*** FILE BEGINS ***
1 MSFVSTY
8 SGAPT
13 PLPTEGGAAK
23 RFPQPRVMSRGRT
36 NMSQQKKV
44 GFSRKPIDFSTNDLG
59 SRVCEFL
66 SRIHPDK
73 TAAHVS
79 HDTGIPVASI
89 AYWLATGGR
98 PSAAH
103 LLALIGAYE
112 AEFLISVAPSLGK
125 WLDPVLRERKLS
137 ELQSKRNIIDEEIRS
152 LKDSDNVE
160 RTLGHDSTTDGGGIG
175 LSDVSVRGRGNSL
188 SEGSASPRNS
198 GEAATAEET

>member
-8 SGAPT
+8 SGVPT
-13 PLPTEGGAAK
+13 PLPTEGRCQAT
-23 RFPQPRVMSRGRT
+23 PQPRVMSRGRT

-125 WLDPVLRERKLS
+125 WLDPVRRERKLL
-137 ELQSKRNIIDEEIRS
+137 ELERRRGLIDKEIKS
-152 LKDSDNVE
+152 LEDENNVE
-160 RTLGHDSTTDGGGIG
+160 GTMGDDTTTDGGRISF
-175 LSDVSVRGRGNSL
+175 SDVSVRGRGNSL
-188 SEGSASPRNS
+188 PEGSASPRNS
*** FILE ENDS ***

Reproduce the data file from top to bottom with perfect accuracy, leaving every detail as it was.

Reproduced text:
1 MSFVSTY
8 SGAPT
13 PLPTEGGAAK
23 RFPQPRVMSRGRT
36 NMSQQKKV
44 GFSRKPIDFSTNDLG
59 SRVCEFL
66 SRIHPDK
73 TAAHVS
79 HDTGIPVASI
89 AYWLATGGR
98 PSAAH
103 LLALIGAYE
112 AEFLISVAPSLGK
125 WLDPVLRERKLS
137 ELQSKRNIIDEEIRS
152 LKDSDNVE
160 RTLGHDSTTDGGGIG
175 LSDVSVRGRGNSL
188 SEGSASPRNS
198 GEAATAEET

>member
-8 SGAPT
+8 SGVPT
-13 PLPTEGGAAK
+13 PLPTEGRCQAT
-23 RFPQPRVMSRGRT
+23 PQPRVMSRGRT

-125 WLDPVLRERKLS
+125 WLDPVRRERKLL
-137 ELQSKRNIIDEEIRS
+137 ELERRRGLIDKEIKS
-152 LKDSDNVE
+152 LEDENNVE
-160 RTLGHDSTTDGGGIG
+160 GTMGDDTTTDGGRISF
-175 LSDVSVRGRGNSL
+175 SDVSVRGRGNSL
-188 SEGSASPRNS
+188 PEGSASPRNS